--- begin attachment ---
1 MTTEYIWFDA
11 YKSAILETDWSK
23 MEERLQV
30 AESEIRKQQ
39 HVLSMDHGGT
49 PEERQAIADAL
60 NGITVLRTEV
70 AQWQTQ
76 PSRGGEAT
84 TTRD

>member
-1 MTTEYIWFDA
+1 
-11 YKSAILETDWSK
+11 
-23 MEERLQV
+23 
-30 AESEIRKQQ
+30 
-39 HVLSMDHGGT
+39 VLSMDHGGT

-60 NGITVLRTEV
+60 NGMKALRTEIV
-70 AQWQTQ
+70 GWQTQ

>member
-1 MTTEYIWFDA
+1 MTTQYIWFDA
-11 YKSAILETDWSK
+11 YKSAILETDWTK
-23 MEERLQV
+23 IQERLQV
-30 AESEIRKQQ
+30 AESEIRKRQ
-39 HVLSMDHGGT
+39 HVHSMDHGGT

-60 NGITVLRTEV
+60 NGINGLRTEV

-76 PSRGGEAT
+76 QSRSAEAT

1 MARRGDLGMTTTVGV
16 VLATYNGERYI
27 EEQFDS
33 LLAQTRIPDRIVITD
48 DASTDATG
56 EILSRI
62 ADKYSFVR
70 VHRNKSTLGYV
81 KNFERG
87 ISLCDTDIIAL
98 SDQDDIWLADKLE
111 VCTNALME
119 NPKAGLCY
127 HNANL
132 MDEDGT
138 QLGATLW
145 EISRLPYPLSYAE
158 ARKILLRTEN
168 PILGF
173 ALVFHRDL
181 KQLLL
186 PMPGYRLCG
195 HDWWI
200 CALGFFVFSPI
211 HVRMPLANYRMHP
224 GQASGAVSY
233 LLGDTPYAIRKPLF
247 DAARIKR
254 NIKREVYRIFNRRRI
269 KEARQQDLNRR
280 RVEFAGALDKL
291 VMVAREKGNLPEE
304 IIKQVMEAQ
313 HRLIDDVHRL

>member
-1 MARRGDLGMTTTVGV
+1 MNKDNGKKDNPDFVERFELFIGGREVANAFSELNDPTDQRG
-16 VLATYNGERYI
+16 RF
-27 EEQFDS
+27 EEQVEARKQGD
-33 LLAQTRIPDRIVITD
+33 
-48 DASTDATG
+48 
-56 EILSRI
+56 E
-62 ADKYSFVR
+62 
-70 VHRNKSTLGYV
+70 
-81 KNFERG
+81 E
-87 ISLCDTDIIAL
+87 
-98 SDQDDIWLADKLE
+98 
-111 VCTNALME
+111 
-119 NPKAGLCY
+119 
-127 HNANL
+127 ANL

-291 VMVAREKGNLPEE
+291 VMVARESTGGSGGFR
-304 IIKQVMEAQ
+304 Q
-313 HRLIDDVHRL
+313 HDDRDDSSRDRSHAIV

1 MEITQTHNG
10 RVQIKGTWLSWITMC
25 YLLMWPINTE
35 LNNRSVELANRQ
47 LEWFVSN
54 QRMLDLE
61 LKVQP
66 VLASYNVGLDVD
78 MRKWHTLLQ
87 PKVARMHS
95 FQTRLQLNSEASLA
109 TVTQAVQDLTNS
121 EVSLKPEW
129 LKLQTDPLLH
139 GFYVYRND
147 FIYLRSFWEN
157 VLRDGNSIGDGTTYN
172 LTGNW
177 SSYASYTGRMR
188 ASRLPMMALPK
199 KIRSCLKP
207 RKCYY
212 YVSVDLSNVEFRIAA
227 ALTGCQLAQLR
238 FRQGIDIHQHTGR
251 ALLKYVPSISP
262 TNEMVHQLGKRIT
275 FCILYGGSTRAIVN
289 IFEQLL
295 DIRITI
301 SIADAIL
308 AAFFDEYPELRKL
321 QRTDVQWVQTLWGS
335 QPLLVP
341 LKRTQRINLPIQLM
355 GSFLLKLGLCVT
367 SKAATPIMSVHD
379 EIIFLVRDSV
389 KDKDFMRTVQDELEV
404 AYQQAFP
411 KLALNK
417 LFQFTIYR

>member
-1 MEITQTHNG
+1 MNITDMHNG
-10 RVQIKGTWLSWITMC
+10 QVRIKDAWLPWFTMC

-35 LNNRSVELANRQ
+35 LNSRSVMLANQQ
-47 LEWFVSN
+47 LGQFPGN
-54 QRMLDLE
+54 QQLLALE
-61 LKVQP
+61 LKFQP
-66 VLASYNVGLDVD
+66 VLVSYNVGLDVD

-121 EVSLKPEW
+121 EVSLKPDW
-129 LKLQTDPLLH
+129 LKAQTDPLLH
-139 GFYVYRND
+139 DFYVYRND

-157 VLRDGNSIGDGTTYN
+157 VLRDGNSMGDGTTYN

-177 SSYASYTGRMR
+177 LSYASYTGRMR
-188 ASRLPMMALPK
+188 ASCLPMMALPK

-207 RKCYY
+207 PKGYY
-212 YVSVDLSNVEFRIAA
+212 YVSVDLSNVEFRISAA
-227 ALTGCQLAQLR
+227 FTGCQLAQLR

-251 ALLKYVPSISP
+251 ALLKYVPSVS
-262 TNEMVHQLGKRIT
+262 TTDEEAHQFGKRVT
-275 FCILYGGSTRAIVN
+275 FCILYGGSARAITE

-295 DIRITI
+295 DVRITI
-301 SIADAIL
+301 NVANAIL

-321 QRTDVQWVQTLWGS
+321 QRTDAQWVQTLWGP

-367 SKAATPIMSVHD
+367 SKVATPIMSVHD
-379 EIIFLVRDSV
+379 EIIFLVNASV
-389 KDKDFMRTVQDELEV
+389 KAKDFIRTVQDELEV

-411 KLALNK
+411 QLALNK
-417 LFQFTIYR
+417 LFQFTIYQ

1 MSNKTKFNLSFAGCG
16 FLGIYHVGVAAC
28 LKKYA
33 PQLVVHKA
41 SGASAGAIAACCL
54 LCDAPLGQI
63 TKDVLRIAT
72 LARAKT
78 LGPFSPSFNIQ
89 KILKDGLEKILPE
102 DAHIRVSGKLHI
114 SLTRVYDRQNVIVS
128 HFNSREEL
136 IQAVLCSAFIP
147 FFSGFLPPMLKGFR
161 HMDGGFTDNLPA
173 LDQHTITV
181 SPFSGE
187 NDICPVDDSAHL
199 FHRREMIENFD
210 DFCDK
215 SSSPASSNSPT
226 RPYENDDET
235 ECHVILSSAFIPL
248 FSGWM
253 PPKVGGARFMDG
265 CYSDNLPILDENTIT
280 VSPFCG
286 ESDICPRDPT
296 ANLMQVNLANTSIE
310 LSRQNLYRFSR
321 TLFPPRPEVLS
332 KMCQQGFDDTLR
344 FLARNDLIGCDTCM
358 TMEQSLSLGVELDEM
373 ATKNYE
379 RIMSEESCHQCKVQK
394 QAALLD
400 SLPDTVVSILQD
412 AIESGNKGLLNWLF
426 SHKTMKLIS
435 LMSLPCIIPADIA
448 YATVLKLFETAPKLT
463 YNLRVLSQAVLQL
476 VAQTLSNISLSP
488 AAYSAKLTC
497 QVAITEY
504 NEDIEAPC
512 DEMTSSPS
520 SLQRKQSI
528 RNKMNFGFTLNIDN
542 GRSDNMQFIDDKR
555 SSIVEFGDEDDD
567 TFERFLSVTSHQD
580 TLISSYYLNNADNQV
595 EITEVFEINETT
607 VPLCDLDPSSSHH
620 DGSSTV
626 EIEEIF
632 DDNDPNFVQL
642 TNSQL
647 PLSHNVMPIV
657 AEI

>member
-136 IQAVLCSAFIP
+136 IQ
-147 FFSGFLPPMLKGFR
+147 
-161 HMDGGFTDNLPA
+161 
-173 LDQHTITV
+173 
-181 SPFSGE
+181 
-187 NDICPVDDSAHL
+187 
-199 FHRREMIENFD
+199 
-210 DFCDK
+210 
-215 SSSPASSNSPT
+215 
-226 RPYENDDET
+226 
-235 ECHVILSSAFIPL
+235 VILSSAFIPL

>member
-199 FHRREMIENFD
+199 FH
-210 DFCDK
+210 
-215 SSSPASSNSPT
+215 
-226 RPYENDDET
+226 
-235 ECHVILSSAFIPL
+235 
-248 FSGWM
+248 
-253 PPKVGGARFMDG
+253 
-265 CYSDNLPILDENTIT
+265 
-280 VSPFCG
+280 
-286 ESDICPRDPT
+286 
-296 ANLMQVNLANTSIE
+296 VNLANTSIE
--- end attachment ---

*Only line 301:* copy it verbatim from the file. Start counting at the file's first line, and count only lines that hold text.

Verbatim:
+226 